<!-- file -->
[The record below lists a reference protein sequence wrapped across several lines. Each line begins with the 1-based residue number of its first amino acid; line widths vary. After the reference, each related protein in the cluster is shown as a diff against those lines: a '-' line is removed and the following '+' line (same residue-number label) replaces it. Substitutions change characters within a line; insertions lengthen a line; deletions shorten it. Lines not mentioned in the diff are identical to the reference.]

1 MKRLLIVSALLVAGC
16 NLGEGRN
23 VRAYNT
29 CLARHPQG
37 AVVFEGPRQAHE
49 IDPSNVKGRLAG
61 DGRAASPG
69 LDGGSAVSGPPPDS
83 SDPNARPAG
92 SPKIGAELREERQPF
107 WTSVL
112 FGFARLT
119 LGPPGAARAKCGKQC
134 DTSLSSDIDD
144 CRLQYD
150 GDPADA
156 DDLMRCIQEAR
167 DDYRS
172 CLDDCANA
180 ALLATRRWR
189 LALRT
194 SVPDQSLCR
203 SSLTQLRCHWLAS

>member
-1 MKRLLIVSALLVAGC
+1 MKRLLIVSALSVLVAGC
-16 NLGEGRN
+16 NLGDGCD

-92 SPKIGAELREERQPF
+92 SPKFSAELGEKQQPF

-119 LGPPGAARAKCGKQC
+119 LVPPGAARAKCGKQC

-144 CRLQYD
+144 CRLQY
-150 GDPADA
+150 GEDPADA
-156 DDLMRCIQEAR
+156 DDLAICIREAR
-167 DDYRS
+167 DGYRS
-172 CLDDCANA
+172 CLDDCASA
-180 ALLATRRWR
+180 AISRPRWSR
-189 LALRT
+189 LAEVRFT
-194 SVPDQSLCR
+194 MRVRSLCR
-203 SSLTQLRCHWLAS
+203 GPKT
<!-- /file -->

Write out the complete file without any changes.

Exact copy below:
[The record below lists a reference protein sequence wrapped across several lines. Each line begins with the 1-based residue number of its first amino acid; line widths vary. After the reference, each related protein in the cluster is shown as a diff against those lines: a '-' line is removed and the following '+' line (same residue-number label) replaces it. Substitutions change characters within a line; insertions lengthen a line; deletions shorten it. Lines not mentioned in the diff are identical to the reference.]

1 MKRLLIVSALLVAGC
16 NLGEGRN
23 VRAYNT
29 CLARHPQG
37 AVVFEGPRQAHE
49 IDPSNVKGRLAG
61 DGRAASPG
69 LDGGSAVSGPPPDS
83 SDPNARPAG
92 SPKIGAELREERQPF
107 WTSVL
112 FGFARLT
119 LGPPGAARAKCGKQC
134 DTSLSSDIDD
144 CRLQYD
150 GDPADA
156 DDLMRCIQEAR
167 DDYRS
172 CLDDCANA
180 ALLATRRWR
189 LALRT
194 SVPDQSLCR
203 SSLTQLRCHWLAS

>member
-1 MKRLLIVSALLVAGC
+1 MKRLLIVSALSVLVAGC
-16 NLGEGRN
+16 NLGDGCD

-92 SPKIGAELREERQPF
+92 SPKFSAELGEKQQPF

-119 LGPPGAARAKCGKQC
+119 LVPPGAARAKCGKQC

-144 CRLQYD
+144 CRLQY
-150 GDPADA
+150 GEDPADA
-156 DDLMRCIQEAR
+156 DDLAICIREAR
-167 DDYRS
+167 DGYRS
-172 CLDDCANA
+172 CLDDCASA
-180 ALLATRRWR
+180 AISRPRWSR
-189 LALRT
+189 LAEVRFT
-194 SVPDQSLCR
+194 MRVRSLCR
-203 SSLTQLRCHWLAS
+203 GPKT